Senator Barack Obama has been on the defensive concerning his health care reform proposal for much of the past several months. Senator Hillary Clinton and, while he was in the race, former Senator John Edwards pounded Senator Obama for failing to seek universal coverage by mandating Americans to obtain health insurance. If you don’t start off with a plan for universal coverage, Senator Clinton claims in nearly every speech she gives, you won’t get it. She goes further, claiming universal coverage is a moral obligation of the nation and a litmus test Democrats.
Senator Obama counters that Senator Clinton would have to garnish wages to force people to buy coverage. He notes that Senator Ted Kennedy, the dean of Congressional health care reformers, is comfortable enough with the Obama approach to endorse the Senator. Finally, Senator Obama claims his reform package, by lowering the cost of coverage, will result in Americans getting covered because they will finally be able to afford it.
Unfortunately for Senator Obama, his logic doesn’t hold up to any meaningful scrutiny. Virtually every study done shows Senator Obama’s approach resulting in fewer insured Americans than does Senator Clinton’s. Arguing that they’re equal in terms of “universal coverage” defies logic and experience.
But there’s a worse gap in in Senator Obama’s health care reform plan: his refusal to consider a mandate to buy coverage, coupled with his plan’s inclusion of requirement that carriers sell policies to all applicants, undermines his claim to making coverage more affordable. The carrier mandate (often called “guarantee issue”) raises the cost of insurance unless all residents are required to buy. That’s how New York and New Jersey approached health care reform — carriers there have to sell to all comers, but the purchase of coverage is voluntary. The result: premiums are twice as high in those states than in California.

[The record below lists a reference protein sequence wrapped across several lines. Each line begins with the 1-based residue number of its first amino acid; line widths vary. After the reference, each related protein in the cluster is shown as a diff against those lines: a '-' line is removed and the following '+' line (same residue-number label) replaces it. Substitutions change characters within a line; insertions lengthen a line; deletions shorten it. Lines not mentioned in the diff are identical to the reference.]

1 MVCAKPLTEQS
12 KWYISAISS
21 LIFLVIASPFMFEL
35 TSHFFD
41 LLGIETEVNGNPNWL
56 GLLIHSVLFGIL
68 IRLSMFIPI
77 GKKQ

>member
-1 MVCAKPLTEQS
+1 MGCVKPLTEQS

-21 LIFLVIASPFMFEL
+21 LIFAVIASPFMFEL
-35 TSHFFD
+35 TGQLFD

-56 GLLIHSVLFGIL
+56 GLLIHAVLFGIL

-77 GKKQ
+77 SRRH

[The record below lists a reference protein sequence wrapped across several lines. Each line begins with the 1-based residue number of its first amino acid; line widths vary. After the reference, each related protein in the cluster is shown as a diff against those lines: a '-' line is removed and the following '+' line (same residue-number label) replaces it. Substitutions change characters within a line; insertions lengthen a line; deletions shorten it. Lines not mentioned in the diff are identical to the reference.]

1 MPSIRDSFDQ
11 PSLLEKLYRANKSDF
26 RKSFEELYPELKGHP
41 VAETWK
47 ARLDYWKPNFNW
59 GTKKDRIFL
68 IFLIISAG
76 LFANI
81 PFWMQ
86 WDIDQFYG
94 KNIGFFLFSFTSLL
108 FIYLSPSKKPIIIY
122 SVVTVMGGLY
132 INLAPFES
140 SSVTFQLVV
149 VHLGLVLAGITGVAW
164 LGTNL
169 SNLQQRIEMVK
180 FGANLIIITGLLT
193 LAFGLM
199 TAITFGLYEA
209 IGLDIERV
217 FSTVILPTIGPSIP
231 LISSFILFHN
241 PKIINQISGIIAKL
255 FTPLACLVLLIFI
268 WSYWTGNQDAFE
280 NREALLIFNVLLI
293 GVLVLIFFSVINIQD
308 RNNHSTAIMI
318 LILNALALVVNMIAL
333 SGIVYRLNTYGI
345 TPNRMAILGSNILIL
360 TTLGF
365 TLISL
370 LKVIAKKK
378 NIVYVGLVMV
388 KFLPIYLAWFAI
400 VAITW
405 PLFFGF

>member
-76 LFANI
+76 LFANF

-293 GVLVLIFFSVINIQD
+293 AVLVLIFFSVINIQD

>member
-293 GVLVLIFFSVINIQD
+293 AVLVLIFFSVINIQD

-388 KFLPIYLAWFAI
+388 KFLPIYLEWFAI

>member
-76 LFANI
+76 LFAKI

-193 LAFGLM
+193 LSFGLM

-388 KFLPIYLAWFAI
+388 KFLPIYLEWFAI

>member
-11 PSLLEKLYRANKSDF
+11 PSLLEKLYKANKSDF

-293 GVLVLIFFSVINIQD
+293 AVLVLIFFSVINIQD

This shouldn’t come as a surprise. Imagine a system in which homeowners could wait to buy fire insurance until after their house burned down. Or one in which drivers could wait until after their accidents to buy car insurance. The cost of these policies would be astronomical. After all, if consumers can avoid paying a premium until they need the coverage, they’ll wait. That’s not being irresponsible, that’s human nature.
There’s no reason to think introducing this imbalance nationally will produce any other result when it comes to health insurance. Without including both, a mandate for carriers to sell and for consumers to buy coverage, Senator Obama’s plan will increase health insurance costs in spite of other provisions in his reform package.
Senator Obama no doubt is aware of this reality. He may be in denial about it, but he’s bright and so are the people around him. In an ideal world he’d address the imbalance in his health care reform plan now, during the primaries. But doing so would open him to charges of flip-flopping. It would demonstrate that Senator Clinton’s experience dealing with health care reform led her to a more responsible conclusion (at least on this aspect of their plans). Senator Obama might be interested in bringing a new approach to politics, but even he’s not ready to hand his opponent a cudgel on an issue as important to voters as health care reform.
My guess is he’ll wait until after he’s secured the nomination — if he does, indeed, secure it. Then, sometime in the summer he’ll introduce a willingness to consider guarantee issue in combination with an “affordability exemption” to assure it doesn’t bankrupt consumers. And if it doesn’t happen during the campaign, guarantee issue is certain to find its way into his Administration’s reform package.
If Senator Obama is lucky, Senator Clinton will continue to level only the “lack of universal coverage charge” against him. That line of attack is getting old, but she seems unwilling to abandon it, even though she’d be far better served by forcing Senator Obama to defend an indefensible imbalance in his plan.